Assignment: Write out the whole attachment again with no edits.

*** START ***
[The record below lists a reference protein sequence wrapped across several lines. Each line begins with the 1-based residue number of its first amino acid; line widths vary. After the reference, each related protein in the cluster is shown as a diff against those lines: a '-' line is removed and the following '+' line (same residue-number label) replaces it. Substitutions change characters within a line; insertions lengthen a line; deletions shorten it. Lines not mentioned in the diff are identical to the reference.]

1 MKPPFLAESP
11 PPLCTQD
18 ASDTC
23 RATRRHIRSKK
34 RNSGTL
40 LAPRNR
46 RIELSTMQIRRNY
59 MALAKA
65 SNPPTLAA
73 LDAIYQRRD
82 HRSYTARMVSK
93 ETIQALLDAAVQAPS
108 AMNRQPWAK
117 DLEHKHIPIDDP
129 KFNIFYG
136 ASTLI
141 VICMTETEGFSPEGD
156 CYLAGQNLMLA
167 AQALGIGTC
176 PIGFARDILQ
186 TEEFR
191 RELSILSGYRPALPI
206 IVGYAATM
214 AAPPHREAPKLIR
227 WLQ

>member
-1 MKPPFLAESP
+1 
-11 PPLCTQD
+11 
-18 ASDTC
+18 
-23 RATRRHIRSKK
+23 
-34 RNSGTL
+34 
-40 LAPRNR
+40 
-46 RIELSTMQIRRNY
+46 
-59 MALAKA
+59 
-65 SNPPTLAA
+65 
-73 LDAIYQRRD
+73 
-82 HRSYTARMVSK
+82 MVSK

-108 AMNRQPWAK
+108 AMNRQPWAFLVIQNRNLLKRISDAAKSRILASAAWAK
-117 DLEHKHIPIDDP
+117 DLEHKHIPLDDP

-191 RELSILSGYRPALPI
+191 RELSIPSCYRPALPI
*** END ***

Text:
[The record below lists a reference protein sequence wrapped across several lines. Each line begins with the 1-based residue number of its first amino acid; line widths vary. After the reference, each related protein in the cluster is shown as a diff against those lines: a '-' line is removed and the following '+' line (same residue-number label) replaces it. Substitutions change characters within a line; insertions lengthen a line; deletions shorten it. Lines not mentioned in the diff are identical to the reference.]

1 MKPPFLAESP
11 PPLCTQD
18 ASDTC
23 RATRRHIRSKK
34 RNSGTL
40 LAPRNR
46 RIELSTMQIRRNY
59 MALAKA
65 SNPPTLAA
73 LDAIYQRRD
82 HRSYTARMVSK
93 ETIQALLDAAVQAPS
108 AMNRQPWAK
117 DLEHKHIPIDDP
129 KFNIFYG
136 ASTLI
141 VICMTETEGFSPEGD
156 CYLAGQNLMLA
167 AQALGIGTC
176 PIGFARDILQ
186 TEEFR
191 RELSILSGYRPALPI
206 IVGYAATM
214 AAPPHREAPKLIR
227 WLQ

>member
-1 MKPPFLAESP
+1 
-11 PPLCTQD
+11 
-18 ASDTC
+18 
-23 RATRRHIRSKK
+23 
-34 RNSGTL
+34 
-40 LAPRNR
+40 
-46 RIELSTMQIRRNY
+46 
-59 MALAKA
+59 
-65 SNPPTLAA
+65 
-73 LDAIYQRRD
+73 
-82 HRSYTARMVSK
+82 MVSK

-108 AMNRQPWAK
+108 AMNRQPWAFLVIQNRNLLKRISDAAKSRILASAAWAK
-117 DLEHKHIPIDDP
+117 DLEHKHIPLDDP

-191 RELSILSGYRPALPI
+191 RELSIPSCYRPALPI